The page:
ARLINGTON, Texas (AP) — They play the same game, though they come at it from opposite sides of the court.
Kentucky has a coach labeled a renegade, a rotating stable of McDonald’s All-Americans and sky-high expectations every year. Wisconsin has a coach who has stayed firmly in one state for three decades, a lineup filled with juniors and seniors and an aw-shucks attitude about its first trip to the Final Four in more than a decade.
They meet today in the national semifinals — the One-and-Done Wildcats (28-10) two wins from the program’s ninth national title and the Badgers (30-7) making their first trip this far in the tournament since 2000. The other game features the only top seed left, Florida, against the last team to beat the Gators, Connecticut.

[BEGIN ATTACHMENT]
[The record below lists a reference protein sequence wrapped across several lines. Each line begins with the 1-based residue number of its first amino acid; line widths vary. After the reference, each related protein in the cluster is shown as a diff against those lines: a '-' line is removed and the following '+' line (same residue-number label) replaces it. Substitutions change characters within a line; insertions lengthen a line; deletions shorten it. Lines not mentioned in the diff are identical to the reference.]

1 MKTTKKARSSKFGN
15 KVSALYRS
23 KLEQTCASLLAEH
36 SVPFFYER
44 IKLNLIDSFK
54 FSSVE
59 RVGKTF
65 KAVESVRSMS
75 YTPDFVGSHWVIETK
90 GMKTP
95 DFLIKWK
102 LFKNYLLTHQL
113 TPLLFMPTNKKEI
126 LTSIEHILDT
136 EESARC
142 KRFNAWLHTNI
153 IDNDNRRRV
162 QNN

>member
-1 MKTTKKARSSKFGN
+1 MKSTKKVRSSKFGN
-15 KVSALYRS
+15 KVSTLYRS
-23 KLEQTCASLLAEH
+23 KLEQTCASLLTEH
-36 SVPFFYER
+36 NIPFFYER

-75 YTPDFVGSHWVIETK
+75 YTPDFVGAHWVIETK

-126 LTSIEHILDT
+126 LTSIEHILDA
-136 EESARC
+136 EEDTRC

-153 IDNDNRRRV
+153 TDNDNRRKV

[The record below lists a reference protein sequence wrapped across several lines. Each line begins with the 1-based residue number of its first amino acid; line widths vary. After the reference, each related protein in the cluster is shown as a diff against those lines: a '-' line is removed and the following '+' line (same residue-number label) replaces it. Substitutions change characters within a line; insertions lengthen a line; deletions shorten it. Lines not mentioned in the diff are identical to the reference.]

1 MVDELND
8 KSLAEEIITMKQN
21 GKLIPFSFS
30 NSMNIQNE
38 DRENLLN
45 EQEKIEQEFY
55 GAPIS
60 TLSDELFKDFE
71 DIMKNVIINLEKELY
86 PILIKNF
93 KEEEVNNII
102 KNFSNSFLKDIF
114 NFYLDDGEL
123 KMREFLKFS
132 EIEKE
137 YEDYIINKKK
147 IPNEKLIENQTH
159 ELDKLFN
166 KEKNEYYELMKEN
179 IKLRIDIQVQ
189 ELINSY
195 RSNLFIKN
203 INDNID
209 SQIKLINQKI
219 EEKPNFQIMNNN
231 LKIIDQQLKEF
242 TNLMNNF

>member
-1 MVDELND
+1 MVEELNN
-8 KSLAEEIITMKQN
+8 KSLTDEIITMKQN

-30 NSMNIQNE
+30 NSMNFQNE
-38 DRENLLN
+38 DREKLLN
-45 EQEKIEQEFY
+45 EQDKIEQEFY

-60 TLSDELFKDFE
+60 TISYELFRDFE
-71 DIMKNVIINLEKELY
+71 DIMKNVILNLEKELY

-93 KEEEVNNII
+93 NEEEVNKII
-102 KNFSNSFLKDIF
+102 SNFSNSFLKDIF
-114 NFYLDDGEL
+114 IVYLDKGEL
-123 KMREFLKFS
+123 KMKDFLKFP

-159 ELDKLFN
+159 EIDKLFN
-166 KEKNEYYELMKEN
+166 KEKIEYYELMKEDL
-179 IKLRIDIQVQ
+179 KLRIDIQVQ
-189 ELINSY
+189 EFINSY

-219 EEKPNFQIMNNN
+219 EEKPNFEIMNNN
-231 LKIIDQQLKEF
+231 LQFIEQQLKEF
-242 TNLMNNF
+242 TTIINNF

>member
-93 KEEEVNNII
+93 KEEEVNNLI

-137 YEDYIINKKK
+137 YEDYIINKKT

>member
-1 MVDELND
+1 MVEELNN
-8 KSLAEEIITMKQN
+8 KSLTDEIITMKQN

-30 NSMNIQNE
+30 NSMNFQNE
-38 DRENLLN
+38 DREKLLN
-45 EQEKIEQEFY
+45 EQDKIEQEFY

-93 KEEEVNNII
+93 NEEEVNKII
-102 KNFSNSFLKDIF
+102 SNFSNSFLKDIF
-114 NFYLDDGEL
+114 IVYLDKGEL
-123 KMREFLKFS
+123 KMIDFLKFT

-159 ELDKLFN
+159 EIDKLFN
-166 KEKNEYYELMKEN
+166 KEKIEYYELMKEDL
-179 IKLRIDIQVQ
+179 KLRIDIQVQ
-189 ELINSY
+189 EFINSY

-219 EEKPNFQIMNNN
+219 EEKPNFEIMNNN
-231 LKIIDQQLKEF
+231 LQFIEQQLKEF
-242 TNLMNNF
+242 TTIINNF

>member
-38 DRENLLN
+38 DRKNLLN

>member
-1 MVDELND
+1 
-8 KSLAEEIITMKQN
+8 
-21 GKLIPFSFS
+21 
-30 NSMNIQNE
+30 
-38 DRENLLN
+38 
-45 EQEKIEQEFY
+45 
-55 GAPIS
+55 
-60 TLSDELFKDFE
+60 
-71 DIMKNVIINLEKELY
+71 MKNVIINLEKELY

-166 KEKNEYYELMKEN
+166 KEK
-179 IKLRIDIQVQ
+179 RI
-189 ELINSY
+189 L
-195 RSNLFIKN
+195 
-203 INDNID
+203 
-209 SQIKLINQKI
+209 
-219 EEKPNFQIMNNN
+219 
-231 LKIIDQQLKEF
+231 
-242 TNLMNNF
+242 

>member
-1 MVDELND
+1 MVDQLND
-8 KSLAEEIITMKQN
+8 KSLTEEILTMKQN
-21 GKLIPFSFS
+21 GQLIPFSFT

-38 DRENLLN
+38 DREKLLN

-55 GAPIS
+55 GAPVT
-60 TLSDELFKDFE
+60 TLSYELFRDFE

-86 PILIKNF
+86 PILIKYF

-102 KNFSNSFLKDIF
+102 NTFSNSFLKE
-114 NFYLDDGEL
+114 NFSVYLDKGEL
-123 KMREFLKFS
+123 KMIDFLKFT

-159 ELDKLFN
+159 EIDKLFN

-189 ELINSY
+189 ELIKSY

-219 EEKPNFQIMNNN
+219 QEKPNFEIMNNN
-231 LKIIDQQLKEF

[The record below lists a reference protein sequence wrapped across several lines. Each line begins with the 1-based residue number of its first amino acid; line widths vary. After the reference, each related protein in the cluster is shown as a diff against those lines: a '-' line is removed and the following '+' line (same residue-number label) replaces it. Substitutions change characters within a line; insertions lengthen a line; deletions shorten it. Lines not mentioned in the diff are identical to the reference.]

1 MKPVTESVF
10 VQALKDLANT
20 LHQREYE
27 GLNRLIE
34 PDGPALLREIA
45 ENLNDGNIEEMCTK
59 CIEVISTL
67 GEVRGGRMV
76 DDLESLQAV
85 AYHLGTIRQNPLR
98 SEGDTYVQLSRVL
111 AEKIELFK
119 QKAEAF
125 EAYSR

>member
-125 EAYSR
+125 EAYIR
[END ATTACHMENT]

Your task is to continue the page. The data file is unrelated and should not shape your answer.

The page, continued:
“Frank Sinatra, wasn’t that the song? We did it our way?” Wisconsin coach Bo Ryan said. “Everybody’s doing it their way. If you’re a coach and here’s the landscape, you do it the best way you can.”
“Every place I’ve been, wherever I was an employee, (the paycheck) always went into the account,” Ryan said. “My wife gives me $150 a month as an allowance, whether I need it or not. I don’t get caught up in all that other stuff.”
That is more the domain of the man he’ll coach against, John Calipari, whose news conferences at the NCAA Tournament usually grow more prickly as the Wildcats make their way deeper through the bracket.
He is labeled by some as a pariah, the primary exploiter of the “One-and-Done” rule — really an NBA rule — that so many feel are ruining the game. Calipari attempted to put a different spin on it Friday. “Succeed and Proceed,” he called it, adding that the T-Shirts with said slogan are at the printer.